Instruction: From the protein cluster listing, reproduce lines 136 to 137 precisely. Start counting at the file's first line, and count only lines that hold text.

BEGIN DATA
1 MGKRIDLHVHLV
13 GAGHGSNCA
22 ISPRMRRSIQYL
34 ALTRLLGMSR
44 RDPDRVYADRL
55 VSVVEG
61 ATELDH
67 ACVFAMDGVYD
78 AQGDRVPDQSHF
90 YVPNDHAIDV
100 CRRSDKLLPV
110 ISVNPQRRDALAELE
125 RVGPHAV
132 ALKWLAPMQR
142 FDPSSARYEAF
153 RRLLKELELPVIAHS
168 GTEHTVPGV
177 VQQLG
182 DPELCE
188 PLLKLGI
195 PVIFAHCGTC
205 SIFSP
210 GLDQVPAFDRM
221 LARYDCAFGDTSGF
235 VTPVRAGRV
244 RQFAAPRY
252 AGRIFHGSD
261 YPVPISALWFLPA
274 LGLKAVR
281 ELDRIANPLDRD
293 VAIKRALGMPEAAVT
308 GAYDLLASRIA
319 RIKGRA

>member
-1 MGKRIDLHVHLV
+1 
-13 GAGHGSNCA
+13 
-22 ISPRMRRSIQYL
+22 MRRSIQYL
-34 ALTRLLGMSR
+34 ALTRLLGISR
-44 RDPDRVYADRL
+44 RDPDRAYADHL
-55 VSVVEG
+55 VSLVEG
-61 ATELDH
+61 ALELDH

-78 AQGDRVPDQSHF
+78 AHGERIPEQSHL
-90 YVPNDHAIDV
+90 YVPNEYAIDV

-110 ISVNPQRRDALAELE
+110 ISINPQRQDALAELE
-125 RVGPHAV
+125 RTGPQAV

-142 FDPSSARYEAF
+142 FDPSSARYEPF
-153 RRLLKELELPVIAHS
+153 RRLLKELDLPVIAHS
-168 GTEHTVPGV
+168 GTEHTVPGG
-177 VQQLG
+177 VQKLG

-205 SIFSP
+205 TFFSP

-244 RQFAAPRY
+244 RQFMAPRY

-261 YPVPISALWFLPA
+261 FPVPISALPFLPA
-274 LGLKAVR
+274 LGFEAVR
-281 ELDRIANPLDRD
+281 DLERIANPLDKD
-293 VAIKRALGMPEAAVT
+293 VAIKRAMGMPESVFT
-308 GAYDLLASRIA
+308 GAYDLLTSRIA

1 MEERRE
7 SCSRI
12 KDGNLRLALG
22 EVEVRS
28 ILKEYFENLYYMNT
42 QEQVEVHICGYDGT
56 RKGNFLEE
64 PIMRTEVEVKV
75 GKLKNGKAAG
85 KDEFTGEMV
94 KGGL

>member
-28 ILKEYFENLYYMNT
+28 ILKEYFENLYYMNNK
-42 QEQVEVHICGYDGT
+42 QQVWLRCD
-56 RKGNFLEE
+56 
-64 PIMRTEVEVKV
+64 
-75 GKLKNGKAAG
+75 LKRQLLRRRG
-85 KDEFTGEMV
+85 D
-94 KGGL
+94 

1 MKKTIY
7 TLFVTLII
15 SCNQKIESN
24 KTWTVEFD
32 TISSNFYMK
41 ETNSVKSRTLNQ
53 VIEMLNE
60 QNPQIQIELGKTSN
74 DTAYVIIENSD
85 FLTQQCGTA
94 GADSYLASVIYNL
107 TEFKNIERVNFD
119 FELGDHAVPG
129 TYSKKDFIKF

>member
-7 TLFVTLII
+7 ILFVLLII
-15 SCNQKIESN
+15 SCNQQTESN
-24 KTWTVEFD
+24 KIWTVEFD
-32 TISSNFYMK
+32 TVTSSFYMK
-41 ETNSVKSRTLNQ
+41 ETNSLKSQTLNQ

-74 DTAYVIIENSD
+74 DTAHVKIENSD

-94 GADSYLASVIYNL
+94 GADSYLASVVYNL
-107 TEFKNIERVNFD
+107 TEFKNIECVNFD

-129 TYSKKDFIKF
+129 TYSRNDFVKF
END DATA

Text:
-129 TYSKKDFIKF
+129 TYSRNDFVKF